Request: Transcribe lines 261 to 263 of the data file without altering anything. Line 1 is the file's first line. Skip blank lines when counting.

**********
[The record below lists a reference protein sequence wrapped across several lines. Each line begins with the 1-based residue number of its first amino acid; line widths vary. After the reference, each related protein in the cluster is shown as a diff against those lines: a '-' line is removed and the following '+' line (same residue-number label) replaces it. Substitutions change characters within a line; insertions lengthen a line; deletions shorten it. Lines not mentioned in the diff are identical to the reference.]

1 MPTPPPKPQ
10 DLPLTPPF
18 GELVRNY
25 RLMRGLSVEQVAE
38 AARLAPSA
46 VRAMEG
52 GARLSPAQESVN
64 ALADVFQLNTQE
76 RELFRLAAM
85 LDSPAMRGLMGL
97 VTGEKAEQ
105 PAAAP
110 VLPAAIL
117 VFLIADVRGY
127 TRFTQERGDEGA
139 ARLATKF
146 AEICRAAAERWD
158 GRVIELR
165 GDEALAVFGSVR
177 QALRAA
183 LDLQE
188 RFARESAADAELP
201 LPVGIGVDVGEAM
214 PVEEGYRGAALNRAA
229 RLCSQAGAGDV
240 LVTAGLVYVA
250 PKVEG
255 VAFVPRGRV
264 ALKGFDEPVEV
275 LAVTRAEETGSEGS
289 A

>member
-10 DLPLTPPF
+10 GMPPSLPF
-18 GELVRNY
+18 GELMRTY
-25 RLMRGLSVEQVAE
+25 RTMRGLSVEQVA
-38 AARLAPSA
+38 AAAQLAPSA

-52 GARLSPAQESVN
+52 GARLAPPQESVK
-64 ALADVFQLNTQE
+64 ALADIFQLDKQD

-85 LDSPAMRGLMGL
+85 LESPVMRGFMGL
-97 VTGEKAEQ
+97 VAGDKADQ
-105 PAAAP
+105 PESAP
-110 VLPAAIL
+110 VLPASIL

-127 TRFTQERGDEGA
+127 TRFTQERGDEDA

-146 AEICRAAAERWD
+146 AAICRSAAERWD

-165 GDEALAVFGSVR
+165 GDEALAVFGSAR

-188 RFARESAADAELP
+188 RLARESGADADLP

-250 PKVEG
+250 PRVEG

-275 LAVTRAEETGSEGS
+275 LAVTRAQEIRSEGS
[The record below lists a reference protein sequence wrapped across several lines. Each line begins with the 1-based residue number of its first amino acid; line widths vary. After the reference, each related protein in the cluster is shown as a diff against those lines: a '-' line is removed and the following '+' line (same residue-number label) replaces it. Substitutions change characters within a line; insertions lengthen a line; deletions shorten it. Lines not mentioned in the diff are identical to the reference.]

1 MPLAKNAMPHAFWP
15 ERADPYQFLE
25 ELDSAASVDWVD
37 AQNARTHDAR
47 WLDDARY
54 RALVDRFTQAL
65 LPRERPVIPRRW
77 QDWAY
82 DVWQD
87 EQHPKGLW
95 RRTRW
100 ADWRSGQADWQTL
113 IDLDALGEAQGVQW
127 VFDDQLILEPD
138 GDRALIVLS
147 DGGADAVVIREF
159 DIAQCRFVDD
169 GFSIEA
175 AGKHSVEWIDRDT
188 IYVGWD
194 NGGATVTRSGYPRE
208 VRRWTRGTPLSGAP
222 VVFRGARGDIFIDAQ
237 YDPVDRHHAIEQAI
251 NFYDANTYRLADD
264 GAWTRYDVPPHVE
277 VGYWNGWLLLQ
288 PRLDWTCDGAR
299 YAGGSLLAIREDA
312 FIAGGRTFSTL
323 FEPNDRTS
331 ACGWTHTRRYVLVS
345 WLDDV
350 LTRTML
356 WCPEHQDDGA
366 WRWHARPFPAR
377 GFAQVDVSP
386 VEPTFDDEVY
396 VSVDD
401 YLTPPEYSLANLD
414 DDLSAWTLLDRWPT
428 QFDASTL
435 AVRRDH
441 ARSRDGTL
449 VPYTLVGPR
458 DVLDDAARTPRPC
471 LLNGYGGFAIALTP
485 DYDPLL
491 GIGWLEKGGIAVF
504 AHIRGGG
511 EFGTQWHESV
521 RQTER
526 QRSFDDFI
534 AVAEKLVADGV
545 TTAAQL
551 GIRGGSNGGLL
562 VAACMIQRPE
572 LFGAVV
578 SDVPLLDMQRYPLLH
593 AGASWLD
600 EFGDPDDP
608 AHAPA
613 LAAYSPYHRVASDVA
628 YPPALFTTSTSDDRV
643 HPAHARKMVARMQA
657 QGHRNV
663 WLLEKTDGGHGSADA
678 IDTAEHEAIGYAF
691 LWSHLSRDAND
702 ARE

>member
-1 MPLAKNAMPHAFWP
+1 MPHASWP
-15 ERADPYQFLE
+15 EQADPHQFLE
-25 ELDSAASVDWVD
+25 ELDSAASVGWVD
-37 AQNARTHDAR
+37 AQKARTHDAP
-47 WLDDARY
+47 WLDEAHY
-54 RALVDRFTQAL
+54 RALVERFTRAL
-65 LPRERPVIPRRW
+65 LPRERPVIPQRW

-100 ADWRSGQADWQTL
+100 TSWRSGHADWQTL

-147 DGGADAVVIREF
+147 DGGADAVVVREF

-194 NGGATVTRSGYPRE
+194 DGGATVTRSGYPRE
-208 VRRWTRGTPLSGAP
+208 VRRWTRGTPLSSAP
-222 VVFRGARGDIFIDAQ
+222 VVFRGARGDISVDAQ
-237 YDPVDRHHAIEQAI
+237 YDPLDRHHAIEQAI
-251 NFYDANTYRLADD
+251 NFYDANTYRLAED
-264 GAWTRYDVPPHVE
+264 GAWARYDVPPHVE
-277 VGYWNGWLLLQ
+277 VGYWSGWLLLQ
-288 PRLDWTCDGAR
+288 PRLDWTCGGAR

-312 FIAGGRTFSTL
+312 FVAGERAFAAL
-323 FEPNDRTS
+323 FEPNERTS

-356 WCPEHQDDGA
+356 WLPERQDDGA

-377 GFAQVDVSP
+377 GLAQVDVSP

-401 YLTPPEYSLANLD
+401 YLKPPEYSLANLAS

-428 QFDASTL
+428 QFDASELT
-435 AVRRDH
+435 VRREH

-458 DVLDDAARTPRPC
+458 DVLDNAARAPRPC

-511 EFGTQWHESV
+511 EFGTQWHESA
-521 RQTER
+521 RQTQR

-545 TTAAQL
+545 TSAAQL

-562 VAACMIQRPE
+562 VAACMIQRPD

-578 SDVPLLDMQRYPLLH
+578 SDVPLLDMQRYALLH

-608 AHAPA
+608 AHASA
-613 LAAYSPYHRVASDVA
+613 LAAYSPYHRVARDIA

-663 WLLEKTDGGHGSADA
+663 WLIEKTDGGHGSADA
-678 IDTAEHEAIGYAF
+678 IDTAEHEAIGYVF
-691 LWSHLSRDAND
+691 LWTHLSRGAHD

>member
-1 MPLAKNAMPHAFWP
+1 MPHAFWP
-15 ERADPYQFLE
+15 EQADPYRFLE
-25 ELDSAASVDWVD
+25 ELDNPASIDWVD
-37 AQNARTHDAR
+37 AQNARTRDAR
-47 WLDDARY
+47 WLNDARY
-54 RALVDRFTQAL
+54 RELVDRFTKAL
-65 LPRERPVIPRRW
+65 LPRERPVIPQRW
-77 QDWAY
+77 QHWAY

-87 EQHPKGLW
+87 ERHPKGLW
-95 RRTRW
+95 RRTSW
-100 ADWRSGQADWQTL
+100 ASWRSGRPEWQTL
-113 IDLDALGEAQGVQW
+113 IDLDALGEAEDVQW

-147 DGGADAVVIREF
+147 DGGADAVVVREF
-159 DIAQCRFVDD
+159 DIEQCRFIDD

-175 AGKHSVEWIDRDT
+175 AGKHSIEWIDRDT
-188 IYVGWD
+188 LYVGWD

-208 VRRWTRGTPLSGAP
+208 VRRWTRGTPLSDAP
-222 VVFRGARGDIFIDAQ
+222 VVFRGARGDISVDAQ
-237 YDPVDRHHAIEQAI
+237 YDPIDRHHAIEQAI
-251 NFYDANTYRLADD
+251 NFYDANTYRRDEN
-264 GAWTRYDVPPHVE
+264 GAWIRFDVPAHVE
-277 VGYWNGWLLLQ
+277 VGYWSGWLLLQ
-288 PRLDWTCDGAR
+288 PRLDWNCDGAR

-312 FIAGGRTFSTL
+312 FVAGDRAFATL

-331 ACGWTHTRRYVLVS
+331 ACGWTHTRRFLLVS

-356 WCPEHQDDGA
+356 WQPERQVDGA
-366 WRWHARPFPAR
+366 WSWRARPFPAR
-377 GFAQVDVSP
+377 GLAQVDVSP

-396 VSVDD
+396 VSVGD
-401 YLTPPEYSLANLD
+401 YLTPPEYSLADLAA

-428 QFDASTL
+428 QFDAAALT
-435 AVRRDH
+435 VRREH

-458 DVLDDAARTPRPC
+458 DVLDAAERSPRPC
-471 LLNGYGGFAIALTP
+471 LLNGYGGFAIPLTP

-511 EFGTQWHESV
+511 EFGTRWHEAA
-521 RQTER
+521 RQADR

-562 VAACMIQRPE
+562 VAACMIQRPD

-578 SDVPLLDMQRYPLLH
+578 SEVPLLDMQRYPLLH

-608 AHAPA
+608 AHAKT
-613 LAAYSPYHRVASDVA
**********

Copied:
-366 WRWHARPFPAR
+366 WSWRARPFPAR
-377 GFAQVDVSP